Pathogenesis of Post-COVID-19 Parkinsonism and Parkinson's D | 96608

मल्टीपल स्केलेरोसिस जर्नल

ISSN - 2376-0389


Pathogenesis of Post-COVID-19 Parkinsonism and Parkinson's Disease

Jin Yong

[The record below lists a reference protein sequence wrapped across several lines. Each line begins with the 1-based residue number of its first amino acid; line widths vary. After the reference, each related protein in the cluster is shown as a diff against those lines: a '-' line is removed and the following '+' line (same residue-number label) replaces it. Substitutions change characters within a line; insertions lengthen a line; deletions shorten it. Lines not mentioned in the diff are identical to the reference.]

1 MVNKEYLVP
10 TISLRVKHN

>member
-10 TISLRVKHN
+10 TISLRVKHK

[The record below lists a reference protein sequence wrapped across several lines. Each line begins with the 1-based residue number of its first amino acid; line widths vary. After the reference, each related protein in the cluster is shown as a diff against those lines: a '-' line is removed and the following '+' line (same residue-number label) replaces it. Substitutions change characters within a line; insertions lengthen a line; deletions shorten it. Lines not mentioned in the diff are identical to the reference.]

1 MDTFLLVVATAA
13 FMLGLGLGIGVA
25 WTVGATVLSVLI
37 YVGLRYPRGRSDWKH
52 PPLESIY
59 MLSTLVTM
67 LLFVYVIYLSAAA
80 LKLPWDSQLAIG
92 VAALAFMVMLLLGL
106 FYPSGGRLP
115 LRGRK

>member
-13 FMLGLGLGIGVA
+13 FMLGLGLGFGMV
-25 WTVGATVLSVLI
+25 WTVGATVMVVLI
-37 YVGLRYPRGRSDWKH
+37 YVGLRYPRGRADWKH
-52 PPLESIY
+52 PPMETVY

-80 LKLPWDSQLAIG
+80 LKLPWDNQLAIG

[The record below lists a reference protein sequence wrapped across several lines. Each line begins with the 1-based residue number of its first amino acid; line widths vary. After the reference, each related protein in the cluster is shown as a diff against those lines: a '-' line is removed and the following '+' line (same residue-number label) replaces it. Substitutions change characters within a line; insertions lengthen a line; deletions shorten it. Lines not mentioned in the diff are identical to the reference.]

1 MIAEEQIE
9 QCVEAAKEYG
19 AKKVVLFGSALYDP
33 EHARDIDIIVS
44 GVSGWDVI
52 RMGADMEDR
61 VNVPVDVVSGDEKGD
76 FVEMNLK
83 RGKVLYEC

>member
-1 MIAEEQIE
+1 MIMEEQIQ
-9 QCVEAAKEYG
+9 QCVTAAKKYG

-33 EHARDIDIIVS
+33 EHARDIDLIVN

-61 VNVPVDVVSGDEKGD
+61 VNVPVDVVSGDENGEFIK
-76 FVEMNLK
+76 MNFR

After Alzheimer's disease, Parkinson's disease (PD) is the most common neurological condition worldwide. The hallmarks of Parkinson's disease (PD) are misfolded alpha-synuclein aggregation and dopaminergic neuron degeneration in the substantia nigra pars compacta, along with both motor and non-motor symptoms. A post-infection parkinsonian phenotype's presence has been connected to several viruses. As a result of the emergence of the severe acute respiratory syndrome coronavirus-2 (SARSCoV-2) infection, the 2019 coronavirus disease (COVID-19), which initially manifested as novel pneumonia, has developed into a complex syndrome with a variety of clinical manifestations, including subtle and potentially long-lasting neurological sequelae. Exosomes are extracellular nanovesicles that play essential roles in intercellular communication in pathological situations. They carry a complex cargo of active biomolecules. Exosomes are a dependable method of misfolded protein transfer that aid in the pathophysiology and diagnosis of Parkinson's disease. Here, we review current research that suggests PD and SARS-CoV-2 infection share several clinical symptoms as well as inflammatory and molecular mechanisms. We continue to speculate that these commonalities may be represented in exosomal cargo that is altered by the virus in connection to the severity of the sickness. The SARS-CoV-2-related exosomal cargo moves from the brain to the periphery and carries SARS-CoV-2 RNA, viral proteins, inflammatory mediators, and modified host proteins that may act as promoters of neurodegenerative and neuroinflammatory cascades and eventually result in the development of parkinsonism and PD.